We all know, or have heard, that a company’s most important asset are its employees. In my opinion, it is rare to come across entrepreneurs who truly stand by this statement. Too often, a small business owner treats his or her employees like a disposable item.
On the other hand, there are employers who understand the importance of this statement. These are the folks who walk the talk; the small business owners who give their employees autonomy, respect, great work environments, good salary, and extra benefits, among other things.
How do you compare? Let’s see:
Not long ago, I came across a list compiled by The Great Place to Work Institute (GPWI). The list consisted of a variety of factors that both employees and managers consider the most important in making a business a great place to work.
The list was interesting for all sorts of reasons. The list is very similar to the traits you see when you look at Fortune Magazine’s annual rankings of the 100 Best Companies to Work For. According to Fortune, what they look at are four areas: credibility (communication to employees), respect (opportunities and benefits), fairness (compensation, diversity), and pride/camaraderie (philanthropy, celebrations). In 2014, Google topped the Fortune list.
GPWI also creates an annual list of the best places to work, but their list focuses on small and medium-sized companies. In 2014, the top small company to work for in the country was Granite Properties in Texas. And it’s not hard to understand why:
“Staff rave about the real estate investment company’s family-like atmosphere as much as they praise managers’ leadership skills. Granite [makes sure] employees have a say in business decisions, and the CEO gathers employees for regular informal brown bag lunches at all of the company’s locations where he learns — and remembers — people’s names. Employees say they are paid fairly and have great benefits. Staff work together to improve the community too, thanks in part to 40 hours of paid volunteer time.”
What is it that makes a small business a great place to work? It’s trust. According to GPWI, great workplaces are built through the day-to-day relationships that employees experience — not a checklist of programs and benefits. The key factor in common in these relationships is trust. From the employee’s perspective, a great workplace is one where they trust the people they work for, have pride in what they do, and enjoy the people they work with.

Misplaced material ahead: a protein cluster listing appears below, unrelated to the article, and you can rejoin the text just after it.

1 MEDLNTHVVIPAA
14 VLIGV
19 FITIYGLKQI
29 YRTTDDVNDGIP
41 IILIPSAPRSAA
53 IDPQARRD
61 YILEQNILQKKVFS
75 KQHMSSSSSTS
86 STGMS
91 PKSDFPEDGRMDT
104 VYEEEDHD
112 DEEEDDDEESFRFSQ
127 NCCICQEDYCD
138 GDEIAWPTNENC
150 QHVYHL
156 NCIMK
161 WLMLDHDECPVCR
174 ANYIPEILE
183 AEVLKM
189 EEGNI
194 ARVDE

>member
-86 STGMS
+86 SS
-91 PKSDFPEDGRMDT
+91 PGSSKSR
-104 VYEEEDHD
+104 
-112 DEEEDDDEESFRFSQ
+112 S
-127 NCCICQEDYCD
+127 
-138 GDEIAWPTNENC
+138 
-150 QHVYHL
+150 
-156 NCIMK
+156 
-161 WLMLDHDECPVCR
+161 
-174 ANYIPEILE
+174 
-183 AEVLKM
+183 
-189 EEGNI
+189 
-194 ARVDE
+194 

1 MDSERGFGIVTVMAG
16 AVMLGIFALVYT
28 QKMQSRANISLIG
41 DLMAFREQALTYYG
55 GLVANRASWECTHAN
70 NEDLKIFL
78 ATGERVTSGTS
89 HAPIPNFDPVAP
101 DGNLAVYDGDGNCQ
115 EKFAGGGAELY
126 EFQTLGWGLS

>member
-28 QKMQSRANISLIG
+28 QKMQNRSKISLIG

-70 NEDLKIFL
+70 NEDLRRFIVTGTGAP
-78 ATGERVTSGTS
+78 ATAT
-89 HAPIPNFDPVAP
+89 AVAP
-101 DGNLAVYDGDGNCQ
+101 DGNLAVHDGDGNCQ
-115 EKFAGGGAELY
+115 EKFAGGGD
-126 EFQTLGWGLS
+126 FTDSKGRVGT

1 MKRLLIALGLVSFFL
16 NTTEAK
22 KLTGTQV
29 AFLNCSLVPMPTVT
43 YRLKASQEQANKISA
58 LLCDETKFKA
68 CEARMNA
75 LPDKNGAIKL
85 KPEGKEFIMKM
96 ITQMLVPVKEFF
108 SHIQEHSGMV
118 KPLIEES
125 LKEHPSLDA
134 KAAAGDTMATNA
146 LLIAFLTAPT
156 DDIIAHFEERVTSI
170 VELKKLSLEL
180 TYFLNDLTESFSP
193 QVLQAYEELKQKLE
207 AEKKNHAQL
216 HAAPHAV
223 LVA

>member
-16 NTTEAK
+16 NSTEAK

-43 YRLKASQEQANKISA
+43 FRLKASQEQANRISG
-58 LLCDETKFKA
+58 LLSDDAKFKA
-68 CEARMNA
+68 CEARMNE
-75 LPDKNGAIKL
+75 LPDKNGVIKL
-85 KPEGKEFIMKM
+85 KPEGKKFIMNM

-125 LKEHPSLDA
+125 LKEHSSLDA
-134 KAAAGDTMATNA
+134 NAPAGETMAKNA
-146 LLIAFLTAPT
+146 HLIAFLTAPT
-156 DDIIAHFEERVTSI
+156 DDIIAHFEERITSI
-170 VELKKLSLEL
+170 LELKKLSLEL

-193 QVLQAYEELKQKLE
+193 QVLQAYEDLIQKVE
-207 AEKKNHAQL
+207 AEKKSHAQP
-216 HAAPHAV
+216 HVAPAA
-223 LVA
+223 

Looking over the whole list of these great employers, a few consistent traits emerged:
Friendly Communication: Great workplaces are places where communication occurs regularly, easily, and informally.
Great Benefits: Great small business employers do more than what is required, they do what is desired. It might be a great party, financial planning seminars, an on-site gym, a wellness program or an extra holiday off. Whatever the case, going above and beyond for its employees is what makes an employer great. And of course, grateful employees usually reciprocate many times over.
Work Together as a Team: According to GPWI, great workplaces achieve organizational goals by inspiring, speaking and listening. They have employees who give their personal best because they are appreciated, thanked, and are cared for. And they work together as a team/ family by hiring, celebrating and sharing.
Values: In the excellent book Built to Last, author Jim Collins explains that great businesses are built on values first and profits second. The same holds true for these great small business employers. They have values that everyone buys into, and these values are reinforced in all they do.
So the recipe is clear: Be fair. Be flexible. Treat employees like adults. Pay well. Have core values. Have fun.
About Steve Strauss
Steven D. Strauss is one of the world's leading experts on small business and is a lawyer, writer, and speaker. The senior small business columnist for USA Today, his Ask an Expert column is one of the most highly-syndicated business columns in the country. He is the best-selling author of 17 books, including his latest,The Small Business Bible, now out in a completely updated third edition. You can listen to his weekly podcast, Small Business Success, visit his new website TheSelfEmployed, and follow him on Twitter. © Steven D. Strauss.